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Living with LynchingAfrican American Lynching Plays, Performance, and Citizenship, 1890-1930$
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Koritha Mitchell

Print publication date: 2011

Print ISBN-13: 9780252036491

Published to Illinois Scholarship Online: April 2017

DOI: 10.5406/illinois/9780252036491.001.0001

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Redefining “Black Theater”

Redefining “Black Theater”

Chapter:
(p.43) Chapter Two Redefining “Black Theater”
Source:
Living with Lynching
Author(s):

Koritha Mitchell

Publisher:
University of Illinois Press
DOI:10.5406/illinois/9780252036491.003.0003

This chapter demonstrates that the first black-authored lynching play, Rachel, by Angelina Weld Grimké, emerged in 1914 partly because the mainstream stage accepted black actors but limited them to comedy or white-authored material. Grimké and others thus began privileging playwriting over acting in order to control the race's representation. Nevertheless, African American intellectuals and artists came to value black dramatists because of the success of performers—even minstrels and musical comedians. Moreover, Grimké's Rachel proved influential enough to initiate the genre of lynching drama because other poets and fiction writers also began writing plays. As Grimké's successors offered generic revisions, their efforts helped to redefine black theater again. The chapter therefore identifies the differences and commonalities between their work and Grimké's.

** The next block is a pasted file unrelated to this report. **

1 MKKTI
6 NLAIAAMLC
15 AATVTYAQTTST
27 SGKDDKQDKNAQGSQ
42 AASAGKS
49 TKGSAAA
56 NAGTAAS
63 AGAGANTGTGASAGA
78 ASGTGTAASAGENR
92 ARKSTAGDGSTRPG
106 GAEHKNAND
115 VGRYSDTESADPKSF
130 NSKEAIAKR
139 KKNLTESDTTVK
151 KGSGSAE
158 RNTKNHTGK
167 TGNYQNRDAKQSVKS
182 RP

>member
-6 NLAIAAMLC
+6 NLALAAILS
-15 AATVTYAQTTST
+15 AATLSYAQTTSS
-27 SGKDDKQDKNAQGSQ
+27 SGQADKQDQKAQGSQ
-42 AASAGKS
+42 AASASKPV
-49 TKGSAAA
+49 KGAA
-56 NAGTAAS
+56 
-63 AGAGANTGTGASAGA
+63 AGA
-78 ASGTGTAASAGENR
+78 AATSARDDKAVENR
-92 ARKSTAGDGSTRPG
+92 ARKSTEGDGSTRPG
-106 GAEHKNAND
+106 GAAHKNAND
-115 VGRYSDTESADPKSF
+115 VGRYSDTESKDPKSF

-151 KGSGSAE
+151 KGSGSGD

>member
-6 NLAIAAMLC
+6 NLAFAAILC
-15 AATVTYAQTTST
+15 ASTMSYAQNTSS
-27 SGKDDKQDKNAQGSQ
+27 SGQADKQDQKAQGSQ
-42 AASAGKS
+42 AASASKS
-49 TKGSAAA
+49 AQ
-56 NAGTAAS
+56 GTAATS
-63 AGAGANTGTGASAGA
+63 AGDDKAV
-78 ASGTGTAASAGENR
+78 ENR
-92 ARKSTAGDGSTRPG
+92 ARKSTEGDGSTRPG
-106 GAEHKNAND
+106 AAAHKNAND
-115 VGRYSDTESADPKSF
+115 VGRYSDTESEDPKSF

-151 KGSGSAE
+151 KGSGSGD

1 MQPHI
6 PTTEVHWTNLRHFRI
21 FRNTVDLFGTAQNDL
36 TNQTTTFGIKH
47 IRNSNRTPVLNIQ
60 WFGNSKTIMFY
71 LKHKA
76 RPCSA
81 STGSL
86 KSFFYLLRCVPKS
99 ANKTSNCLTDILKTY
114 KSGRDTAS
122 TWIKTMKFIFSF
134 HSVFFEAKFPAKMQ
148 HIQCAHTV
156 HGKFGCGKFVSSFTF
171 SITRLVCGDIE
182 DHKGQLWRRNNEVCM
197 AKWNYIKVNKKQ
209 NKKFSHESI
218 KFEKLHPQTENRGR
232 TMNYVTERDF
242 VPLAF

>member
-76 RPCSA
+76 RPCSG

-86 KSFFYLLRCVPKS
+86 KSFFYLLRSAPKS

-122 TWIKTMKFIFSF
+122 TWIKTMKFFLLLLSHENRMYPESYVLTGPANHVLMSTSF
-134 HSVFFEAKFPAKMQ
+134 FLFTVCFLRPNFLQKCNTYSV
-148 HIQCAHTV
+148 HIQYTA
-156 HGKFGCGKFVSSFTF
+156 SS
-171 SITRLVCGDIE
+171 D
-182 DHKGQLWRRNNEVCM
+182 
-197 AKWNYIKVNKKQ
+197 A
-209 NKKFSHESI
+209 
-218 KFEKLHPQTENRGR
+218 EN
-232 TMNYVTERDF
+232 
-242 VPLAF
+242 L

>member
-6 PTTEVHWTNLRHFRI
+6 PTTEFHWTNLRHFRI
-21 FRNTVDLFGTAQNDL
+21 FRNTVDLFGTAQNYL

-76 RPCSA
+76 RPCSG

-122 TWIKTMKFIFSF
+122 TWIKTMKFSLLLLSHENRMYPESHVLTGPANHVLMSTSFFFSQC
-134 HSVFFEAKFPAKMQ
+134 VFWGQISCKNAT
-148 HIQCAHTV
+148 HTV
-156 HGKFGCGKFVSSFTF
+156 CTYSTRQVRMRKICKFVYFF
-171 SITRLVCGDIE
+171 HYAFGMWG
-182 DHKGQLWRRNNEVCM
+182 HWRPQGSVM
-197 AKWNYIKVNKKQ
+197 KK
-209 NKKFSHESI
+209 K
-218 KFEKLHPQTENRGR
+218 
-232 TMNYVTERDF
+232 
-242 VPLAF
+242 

Keywords:   Rachel, Angelina Weld Grimké, black authors, black dramatists, lynching drama, black theater

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